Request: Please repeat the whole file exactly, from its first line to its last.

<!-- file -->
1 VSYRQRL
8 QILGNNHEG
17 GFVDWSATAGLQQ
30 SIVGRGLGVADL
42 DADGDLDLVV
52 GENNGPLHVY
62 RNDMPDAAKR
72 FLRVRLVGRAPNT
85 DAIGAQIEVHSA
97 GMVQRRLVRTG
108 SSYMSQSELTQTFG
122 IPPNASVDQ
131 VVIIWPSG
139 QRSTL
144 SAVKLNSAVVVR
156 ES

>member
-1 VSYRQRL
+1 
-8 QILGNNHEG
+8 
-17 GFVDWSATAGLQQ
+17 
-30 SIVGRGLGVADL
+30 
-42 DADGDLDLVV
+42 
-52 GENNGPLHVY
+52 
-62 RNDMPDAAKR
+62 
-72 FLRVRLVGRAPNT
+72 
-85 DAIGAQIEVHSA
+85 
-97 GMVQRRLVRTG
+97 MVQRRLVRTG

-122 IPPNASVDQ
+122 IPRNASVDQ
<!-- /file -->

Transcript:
1 VSYRQRL
8 QILGNNHEG
17 GFVDWSATAGLQQ
30 SIVGRGLGVADL
42 DADGDLDLVV
52 GENNGPLHVY
62 RNDMPDAAKR
72 FLRVRLVGRAPNT
85 DAIGAQIEVHSA
97 GMVQRRLVRTG
108 SSYMSQSELTQTFG
122 IPPNASVDQ
131 VVIIWPSG
139 QRSTL
144 SAVKLNSAVVVR
156 ES

>member
-1 VSYRQRL
+1 
-8 QILGNNHEG
+8 
-17 GFVDWSATAGLQQ
+17 
-30 SIVGRGLGVADL
+30 
-42 DADGDLDLVV
+42 
-52 GENNGPLHVY
+52 
-62 RNDMPDAAKR
+62 
-72 FLRVRLVGRAPNT
+72 
-85 DAIGAQIEVHSA
+85 
-97 GMVQRRLVRTG
+97 MVQRRLVRTG

-122 IPPNASVDQ
+122 IPRNASVDQ